Additionally, going by the 80-20 rule, 80% of the raw materials used in the production of chemicals account for only 20% of the cost. That’s a lot of work for the purchasing manager that affect such small part of the cost base. For instance, manufacturing certain specialty chemicals may use thousands of additives, some of which may be used only in a small quantity, but largely influence the quality of the final product. If you thought that was all, chemical suppliers still have to package and supply these products in different packages, in various quantities and quality, to different customers. Analyzing all these factors in order to achieve procurement excellence can be a big headache for purchasing
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- Changes in government policy, ethics and quality control regulations
- Changes in foreign policy regarding regions and territories that financial, logistics, and compliance issues
- Supply chain disruption in cases of political collapse, revolt, and disjoint
- Added cost of putting up measures to control chemical spills, gas release, and chemical waste
- Innovations in processes which deals minimal to no damage to the environment, but such innovations come at a cost
- Globalization and rapid expansion of population is increasing the global demand for chemical products
- Labor rate differences is a crucial factor in selecting destinations to source raw materials from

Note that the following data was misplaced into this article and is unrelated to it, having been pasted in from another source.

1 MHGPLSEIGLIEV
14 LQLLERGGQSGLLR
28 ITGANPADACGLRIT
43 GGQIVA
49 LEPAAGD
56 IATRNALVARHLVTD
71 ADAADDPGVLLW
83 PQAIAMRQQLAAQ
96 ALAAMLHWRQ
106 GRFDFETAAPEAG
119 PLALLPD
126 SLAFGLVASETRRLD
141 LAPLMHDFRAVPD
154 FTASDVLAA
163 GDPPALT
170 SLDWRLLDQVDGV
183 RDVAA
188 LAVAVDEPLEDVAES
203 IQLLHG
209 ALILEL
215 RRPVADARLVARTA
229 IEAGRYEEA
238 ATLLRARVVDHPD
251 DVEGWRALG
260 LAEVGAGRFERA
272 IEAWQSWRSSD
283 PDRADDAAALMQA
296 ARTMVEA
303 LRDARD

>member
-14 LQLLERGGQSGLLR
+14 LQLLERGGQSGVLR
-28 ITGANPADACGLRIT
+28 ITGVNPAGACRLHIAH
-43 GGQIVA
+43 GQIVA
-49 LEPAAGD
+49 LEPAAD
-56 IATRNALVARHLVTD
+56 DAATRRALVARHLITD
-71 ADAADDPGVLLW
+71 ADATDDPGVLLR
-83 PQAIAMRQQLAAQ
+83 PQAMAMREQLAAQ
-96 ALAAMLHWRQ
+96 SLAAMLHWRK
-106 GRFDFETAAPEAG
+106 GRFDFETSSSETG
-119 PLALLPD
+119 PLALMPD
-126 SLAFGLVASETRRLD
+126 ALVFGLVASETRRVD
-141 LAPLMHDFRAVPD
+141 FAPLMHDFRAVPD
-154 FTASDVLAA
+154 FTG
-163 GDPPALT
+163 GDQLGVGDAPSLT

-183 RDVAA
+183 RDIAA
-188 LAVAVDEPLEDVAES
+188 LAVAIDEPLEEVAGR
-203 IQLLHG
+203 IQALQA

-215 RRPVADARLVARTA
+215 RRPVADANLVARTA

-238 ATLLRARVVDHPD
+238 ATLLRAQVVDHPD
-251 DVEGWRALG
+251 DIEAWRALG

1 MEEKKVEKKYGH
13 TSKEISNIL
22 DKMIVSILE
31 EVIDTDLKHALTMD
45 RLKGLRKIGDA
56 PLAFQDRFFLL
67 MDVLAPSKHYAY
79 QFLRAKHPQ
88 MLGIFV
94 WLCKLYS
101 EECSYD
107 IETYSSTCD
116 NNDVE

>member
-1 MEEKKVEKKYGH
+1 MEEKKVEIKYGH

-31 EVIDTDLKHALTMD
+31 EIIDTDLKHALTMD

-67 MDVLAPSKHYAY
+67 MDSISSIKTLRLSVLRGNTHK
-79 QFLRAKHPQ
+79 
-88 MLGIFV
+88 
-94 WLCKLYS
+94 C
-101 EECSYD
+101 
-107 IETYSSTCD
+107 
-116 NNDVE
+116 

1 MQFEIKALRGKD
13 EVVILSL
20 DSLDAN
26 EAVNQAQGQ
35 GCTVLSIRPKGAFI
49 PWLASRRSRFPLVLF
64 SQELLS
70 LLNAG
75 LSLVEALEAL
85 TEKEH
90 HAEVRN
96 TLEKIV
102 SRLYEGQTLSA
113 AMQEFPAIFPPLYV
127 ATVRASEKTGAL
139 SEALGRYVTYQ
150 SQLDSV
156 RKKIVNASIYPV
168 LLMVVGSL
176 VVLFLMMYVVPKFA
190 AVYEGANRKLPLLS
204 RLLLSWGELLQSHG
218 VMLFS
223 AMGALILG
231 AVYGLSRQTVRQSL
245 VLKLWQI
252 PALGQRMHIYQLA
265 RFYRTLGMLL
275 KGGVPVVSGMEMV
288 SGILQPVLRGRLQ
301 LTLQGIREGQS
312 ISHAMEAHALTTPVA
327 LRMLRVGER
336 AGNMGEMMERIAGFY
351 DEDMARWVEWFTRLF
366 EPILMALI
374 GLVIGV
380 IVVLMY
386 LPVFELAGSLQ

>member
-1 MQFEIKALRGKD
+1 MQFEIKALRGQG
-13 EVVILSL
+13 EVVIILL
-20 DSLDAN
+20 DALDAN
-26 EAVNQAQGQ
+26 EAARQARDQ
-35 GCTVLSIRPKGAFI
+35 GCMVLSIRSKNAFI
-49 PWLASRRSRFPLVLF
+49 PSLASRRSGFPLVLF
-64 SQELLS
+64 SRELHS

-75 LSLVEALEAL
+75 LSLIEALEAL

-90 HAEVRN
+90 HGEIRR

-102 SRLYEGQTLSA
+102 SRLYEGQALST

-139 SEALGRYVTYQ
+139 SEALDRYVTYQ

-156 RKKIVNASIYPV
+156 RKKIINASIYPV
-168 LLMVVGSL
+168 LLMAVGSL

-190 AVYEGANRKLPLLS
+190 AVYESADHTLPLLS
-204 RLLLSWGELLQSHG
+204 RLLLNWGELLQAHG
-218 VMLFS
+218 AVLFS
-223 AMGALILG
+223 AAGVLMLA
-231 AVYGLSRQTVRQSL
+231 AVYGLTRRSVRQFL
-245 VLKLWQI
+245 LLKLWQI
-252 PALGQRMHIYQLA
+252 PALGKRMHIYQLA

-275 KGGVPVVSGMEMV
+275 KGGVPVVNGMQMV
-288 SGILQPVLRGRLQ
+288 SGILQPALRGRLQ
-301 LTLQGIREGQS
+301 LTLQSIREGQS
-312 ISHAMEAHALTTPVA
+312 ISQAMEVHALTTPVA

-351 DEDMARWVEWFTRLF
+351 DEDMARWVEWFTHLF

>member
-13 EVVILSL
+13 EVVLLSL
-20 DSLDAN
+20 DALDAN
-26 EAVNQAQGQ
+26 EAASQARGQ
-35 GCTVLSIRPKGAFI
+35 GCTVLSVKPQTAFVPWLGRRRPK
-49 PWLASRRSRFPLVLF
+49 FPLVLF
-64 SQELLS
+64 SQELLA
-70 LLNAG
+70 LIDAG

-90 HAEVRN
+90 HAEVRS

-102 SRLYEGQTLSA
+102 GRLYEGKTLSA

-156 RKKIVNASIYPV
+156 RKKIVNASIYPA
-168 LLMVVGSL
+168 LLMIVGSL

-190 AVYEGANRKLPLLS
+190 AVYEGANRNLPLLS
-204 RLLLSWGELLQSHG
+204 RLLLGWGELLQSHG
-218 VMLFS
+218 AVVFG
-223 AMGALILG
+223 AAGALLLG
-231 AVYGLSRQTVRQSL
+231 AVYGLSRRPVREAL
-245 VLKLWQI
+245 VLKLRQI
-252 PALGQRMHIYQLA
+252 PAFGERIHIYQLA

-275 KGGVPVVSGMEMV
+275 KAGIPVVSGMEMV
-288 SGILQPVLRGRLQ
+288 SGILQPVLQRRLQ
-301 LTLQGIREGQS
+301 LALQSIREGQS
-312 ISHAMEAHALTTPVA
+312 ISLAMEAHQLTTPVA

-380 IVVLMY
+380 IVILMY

- Technological advancement can drastically reduce product lifecycles and enable mass customization
- Purchasing managers must make decisions if adopting new technology will reap benefit as opposed to traditional means
- Toxic Substances Control Act (TSCA) have adversely affected the development of new chemicals
- Clean Air Act, Clean Water Act, Occupational Safety and Health Act, Product Safety Act, and numerous other regulations affect purchasing in the chemical industry
- Currency fluctuations can impact cost of materials as payments have to made in foreign currency for global suppliers
- Changes in oil and commodity prices largely impact the price of the final product
- Interest rate, lending rate, and inflation
Achieving Procurement Excellence in the Chemical Industry
Chemical companies can enhance their savings by following procurement best practices and giving purchasing a strategic level importance. A proper segmentation of spend data can give in-depth insights for a purchasing manager on areas of improvement. Spend analysis can also identify hidden materials that are of strategic importance to the firm alongside other low-cost critical materials and tail spends. Generally, critical materials account for a small number of commodities but take up a large part of the cost-base. Also, they are strategically important for the firms as supply chain disruptions and price volatility will primarily affect the entire cost structure.